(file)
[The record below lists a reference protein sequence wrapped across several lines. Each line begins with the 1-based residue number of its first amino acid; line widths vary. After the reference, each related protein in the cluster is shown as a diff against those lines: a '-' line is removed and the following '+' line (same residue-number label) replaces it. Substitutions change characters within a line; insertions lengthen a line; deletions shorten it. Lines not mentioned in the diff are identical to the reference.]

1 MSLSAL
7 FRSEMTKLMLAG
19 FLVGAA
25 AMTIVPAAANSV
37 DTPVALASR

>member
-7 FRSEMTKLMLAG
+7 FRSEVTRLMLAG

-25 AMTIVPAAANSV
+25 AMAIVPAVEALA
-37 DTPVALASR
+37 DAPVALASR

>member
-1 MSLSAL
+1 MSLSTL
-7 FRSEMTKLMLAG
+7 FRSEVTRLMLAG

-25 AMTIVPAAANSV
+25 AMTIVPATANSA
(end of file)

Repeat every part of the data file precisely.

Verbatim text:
[The record below lists a reference protein sequence wrapped across several lines. Each line begins with the 1-based residue number of its first amino acid; line widths vary. After the reference, each related protein in the cluster is shown as a diff against those lines: a '-' line is removed and the following '+' line (same residue-number label) replaces it. Substitutions change characters within a line; insertions lengthen a line; deletions shorten it. Lines not mentioned in the diff are identical to the reference.]

1 MSLSAL
7 FRSEMTKLMLAG
19 FLVGAA
25 AMTIVPAAANSV
37 DTPVALASR

>member
-7 FRSEMTKLMLAG
+7 FRSEVTRLMLAG

-25 AMTIVPAAANSV
+25 AMAIVPAVEALA
-37 DTPVALASR
+37 DAPVALASR

>member
-1 MSLSAL
+1 MSLSTL
-7 FRSEMTKLMLAG
+7 FRSEVTRLMLAG

-25 AMTIVPAAANSV
+25 AMTIVPATANSA